A Systematic Review of Church-Based Health Interventions Among Latinos

Published in: Journal of Immigrant and Minority Health (2019). doi: 10.1007/s10903-019-00941-2

Posted on RAND.org on March 10, 2020

by Kathryn Pitkin Derose, Claudia Rodriguez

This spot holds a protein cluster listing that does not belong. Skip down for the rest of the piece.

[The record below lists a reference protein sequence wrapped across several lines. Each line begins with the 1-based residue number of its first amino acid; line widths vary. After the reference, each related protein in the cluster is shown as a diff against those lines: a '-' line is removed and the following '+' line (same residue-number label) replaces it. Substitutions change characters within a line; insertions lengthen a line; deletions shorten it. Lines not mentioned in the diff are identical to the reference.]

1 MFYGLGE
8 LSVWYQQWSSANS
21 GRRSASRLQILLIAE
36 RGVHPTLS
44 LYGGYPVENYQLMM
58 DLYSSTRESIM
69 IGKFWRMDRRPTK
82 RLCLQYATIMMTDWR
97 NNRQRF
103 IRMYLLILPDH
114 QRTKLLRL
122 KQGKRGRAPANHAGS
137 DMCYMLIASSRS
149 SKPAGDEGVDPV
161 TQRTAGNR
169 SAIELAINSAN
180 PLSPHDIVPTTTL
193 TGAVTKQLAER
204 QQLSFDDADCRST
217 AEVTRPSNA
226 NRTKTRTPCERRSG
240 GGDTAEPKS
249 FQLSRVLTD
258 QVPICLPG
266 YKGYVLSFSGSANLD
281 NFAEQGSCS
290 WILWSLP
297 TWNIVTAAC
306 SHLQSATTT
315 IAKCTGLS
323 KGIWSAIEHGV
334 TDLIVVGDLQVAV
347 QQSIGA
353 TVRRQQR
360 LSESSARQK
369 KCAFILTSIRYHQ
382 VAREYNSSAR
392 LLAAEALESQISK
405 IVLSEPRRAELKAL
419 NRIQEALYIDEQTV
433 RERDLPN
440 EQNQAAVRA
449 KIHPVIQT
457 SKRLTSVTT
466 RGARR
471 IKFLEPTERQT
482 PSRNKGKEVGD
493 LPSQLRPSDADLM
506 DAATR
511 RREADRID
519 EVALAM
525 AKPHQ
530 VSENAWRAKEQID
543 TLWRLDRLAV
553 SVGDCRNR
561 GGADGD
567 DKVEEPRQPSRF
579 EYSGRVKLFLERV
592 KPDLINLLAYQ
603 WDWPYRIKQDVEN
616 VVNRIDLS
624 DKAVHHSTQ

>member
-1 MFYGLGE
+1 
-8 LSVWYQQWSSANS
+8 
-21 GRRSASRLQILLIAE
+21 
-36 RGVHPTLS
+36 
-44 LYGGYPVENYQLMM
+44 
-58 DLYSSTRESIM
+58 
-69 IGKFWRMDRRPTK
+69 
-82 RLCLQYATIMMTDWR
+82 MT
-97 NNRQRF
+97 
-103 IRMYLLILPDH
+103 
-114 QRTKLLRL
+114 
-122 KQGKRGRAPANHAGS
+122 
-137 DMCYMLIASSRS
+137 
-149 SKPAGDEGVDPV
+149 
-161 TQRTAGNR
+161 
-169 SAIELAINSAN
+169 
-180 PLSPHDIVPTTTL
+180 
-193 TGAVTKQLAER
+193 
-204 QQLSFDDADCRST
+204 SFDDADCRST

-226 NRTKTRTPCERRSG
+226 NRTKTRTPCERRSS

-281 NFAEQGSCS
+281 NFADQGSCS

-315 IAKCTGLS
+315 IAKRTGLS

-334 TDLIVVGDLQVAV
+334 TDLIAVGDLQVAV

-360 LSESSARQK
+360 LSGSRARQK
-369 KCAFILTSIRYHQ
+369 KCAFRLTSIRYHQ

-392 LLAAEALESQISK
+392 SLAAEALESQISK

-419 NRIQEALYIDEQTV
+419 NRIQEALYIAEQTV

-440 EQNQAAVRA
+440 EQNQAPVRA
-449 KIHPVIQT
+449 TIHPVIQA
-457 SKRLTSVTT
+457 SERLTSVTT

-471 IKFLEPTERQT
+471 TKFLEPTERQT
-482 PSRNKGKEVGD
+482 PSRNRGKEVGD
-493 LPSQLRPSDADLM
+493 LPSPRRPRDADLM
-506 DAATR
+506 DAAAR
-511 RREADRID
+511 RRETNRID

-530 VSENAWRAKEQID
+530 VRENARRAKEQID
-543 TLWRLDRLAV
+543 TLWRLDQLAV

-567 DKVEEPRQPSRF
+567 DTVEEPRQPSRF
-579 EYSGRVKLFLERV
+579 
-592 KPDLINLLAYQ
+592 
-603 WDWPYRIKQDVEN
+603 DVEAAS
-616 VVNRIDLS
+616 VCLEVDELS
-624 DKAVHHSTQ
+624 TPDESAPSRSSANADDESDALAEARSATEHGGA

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Latinos face healthcare access barriers and are highly religious. Church-based health interventions could help address these disparities. We conducted a systematic review of church-based health interventions among Latinos using multiple search terms and databases. The 21 articles reviewed represented 19 interventions. Only six were tested through full-scale randomized controlled trials and five had statistically significant improvements in health-related outcomes. Most (16) utilized groups classes, eight promoted screening or preventive services, and three provided these on-site. Few intervened at multiple levels (e.g., individual, group, and community) and only three utilized pastors' sermons to deliver health-related messages. Church-based health interventions among Latinos are nascent, with only a handful of full-scale trials. Various pilot studies demonstrating feasibility across diverse health conditions suggest model adaptability. Larger studies with objectively measured outcomes and interventions that address multiple levels and structural issues are needed to ensure improvements in Latinos' access and health.

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